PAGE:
The Fat Duck is set to re-open in September after a six-month refurbishment but the dishes created by Heston Blumenthal and his kitchen brigade are being kept “top secret” until the launch date.
Blumenthal is remaining tight-lipped about the finer details of the new menu, however he has stated that the restaurant won’t simply be a place for dinner, it will be a “story”.
In an interview with Observer Food Monthly, Blumenthal commented: “In the sense that we cook food and it’s served to people, we’re a restaurant. But that’s not much, is it? The fact is the Fat Duck is about storytelling. I wanted to think about the whole approach of what we do in those terms.”
He added: “It means the menu will now be a story. It will have an introduction and a number of chapters and chapter headings that will give you an idea of what is coming.”
While he didn’t go as far as revealing what specialities would be on the menu, he did reveal what wouldn’t. Old favourites such as snail porridge and egg and bacon ice-cream are both coming off after “evolving as far as they could.”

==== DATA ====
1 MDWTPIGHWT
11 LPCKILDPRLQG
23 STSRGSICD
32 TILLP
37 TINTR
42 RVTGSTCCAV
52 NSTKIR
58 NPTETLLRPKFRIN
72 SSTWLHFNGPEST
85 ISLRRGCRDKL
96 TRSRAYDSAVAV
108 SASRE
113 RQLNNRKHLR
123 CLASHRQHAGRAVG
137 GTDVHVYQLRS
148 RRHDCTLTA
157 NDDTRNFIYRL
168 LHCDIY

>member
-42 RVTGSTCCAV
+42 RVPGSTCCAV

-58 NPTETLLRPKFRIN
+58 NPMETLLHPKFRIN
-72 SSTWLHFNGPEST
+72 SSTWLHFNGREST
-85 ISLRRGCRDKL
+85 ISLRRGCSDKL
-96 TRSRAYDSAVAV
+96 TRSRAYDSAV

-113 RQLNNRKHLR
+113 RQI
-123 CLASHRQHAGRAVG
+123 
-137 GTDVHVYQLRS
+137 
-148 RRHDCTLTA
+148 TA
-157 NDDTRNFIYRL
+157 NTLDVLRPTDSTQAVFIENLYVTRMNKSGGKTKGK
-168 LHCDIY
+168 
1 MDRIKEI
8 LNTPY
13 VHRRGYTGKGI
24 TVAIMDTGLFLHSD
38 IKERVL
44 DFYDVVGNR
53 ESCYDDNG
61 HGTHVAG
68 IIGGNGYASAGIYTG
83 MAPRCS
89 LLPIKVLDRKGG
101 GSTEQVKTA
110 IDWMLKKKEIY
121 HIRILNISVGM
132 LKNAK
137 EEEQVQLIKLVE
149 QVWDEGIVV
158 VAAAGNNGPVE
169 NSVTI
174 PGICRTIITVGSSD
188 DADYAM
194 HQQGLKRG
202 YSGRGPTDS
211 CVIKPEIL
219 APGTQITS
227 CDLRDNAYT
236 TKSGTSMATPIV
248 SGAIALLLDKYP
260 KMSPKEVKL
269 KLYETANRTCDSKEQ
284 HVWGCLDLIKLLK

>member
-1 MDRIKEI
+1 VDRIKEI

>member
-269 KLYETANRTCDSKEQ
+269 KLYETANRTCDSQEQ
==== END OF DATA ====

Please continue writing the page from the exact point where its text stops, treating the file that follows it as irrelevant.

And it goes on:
One new addition to the Fat Duck will be a £150,000 sweet trolley built in the shape of a doll’s house. It will come round on a trolley at the end of the meal and puff smoke rings out the chimney as customers choose their sweets.
Blumnthal hopes to bring even greater personalisation to the dishes, revealing that he has even spoken to magician Derren Brown for advice on auto-suggestion techniques so that diners get what they think they most crave. Psychologists, font experts and artists have also been consulted, according to the report.
The Fat Duck’s multi-course tasting menu cost £220 a head without drinks or service before its refurbishment, but the price is likely to be increased when it re-opens. “You’re getting something that’s handmade, and there are more than 70 staff for 40 seats at each service. We won’t be making vast amounts of money on this.”
The report also said that the Fat Duck will introduce an online reservation system after being deluged with telephone bookings. “We were getting 30,000 calls a day for seats, so we’re replacing the phone lines with an online ticketing system,” said Blumenthal.